• Sunday
    • Church Service performance, 10:30 a.m.-noon
    • Orchestral Concert, 6:00-8:30 p.m.

I’m happy to report that I made it through the weekend relatively unscathed, with chops intact! However, these being my last professional engagements for the year, I’m looking forward to a few light days of horn playing. If you wind up with some double and triple-service days in your schedule, here are a few recommendations to help deal with them. Some are specifically related to brass playing, while others are more general and pertain to overall well being. If you have any suggestions based on your own experiences, feel free to comment below.

  1. Be in good shape: Going into a busy month like December, I try to make sure that my playing fundamentals are in shape. If you are working through any chop or breathing issues, recovering from a playing-related injury, or coming back from an extended hiatus, I would strongly advise against accepting double or triple services in a single day. Heavy playing sessions with relatively little recovery time between them will only magnify these challenges.
  2. Allow time for a good warm-up and warm-down: Some light, easy playing before and after a heavy day can do wonders to limber up or even prevent a stiff embouchure. Be aware that your lips may feel swollen just after warming up, so make sure you have plenty of time for them to loosen up before rehearsal begins. I personally like to warm up 30-45 minutes before rehearsal begins, and take at least a 5-10 minute break before the rehearsal.
  3. Get adequate sleep: The optimum amount for an individual will of course vary, but the usual recommendation is from 7 to 9 hours per night. For more information, see here.
  4. Drink lots of water: Being properly hydrated will help you stay focused and alert, among many other benefits. For more information, see here.
  5. Alternate Warm/Cool Compresses:  In the case of very stiff and/or swollen chops, alternating heat and cold can be helpful. For more information, see here. Other remedies I have heard of but not had much experience with personally are ibuprofen (for pain and/or swelling – if you have concerns, check with your physician first) and, believe it or not, popsicles.
  6. Know when to say when: Playing through pain or discomfort is NEVER a good idea, and it is  wise to lay out or at least back off on dynamics well before hitting your personal playing limit for the day. You only have one set of lips – take care of it!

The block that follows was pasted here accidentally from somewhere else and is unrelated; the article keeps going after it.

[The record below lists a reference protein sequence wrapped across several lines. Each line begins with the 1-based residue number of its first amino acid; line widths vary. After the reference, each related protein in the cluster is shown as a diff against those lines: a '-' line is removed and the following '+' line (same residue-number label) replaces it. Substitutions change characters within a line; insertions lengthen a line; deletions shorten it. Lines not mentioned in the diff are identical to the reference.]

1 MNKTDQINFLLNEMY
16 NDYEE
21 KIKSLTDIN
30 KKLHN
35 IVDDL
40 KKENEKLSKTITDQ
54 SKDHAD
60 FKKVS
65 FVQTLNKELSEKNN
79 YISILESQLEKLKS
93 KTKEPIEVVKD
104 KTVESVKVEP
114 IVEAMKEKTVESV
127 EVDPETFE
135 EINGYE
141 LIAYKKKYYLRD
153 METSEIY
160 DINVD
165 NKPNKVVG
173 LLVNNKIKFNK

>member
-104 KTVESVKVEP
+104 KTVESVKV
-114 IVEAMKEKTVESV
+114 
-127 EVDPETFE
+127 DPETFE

7. Make time for recovery: After all the services are finished, try to take it easy for a couple of days if at all possible. This means different things depending on the individual; for me it means a warm up and brief routine for 20-25 minutes for the next day or so after several days of heavy playing. I rarely take days off, but have found warm-up only days to be very helpful.

On that note, I’ll bring to a close my final post for 2015. Best wishes to everyone for safe and happy holidays, and a great start to the new year. Be sure to check this site in January, as I have several posts planned for 2016: more reviews, thoughts on time management, and an update on Solo Training for Horn, my forthcoming etude book from Mountain Peak Music.

A Recital Video and Some “New Year’s” Resolutions

Here’s a brief two-part post for today.

First is a video recording of a live performance from June 2013 of Sweet Rustica, by the Portuguese composer Eurico Carrapatoso. I’ve written previously about Carrapatoso and his music (here , here, and here), so I won’t add too much other than to say that if you don’t know his music for horn you really should check it out. Though the title is fanciful, his Sweet Rustica is a very substantial work for both players. At six movements and nearly 20 minutes long, this major work is suitable for advanced undergraduate or graduate level recitals. For ordering information and program notes, visit my YouTube video directly or the Editions Bim website.

For part two I’ve put together a modest list of resolutions for the upcoming academic year. While I do celebrate the new calendar year on January 1st, August and September usually feel more like the beginning of a new year to me. To get the year started on an upbeat and productive note, here are my resolutions.

  • Limit email time. I’ve read numerous articles describing the negative effects of excessive email checking on productivity (here’s one, for example, and another one), and I fell into that trap last year. From the first hour of  the day I powered up my computer and logged into my campus email account. Not only was it distracting, but it started off my day in a stressful, frenetic way. NO MORE. As suggested in this article, from now on I’m going to build in specific times during the day to check and respond to email messages, and the rest of the time I’m going to focus on the projects I was supposed to be working on in the first place. In addition, I’ve disabled the email and facebook banners and notifications on my phone. New messages will still show up, but only when I choose to check my accounts.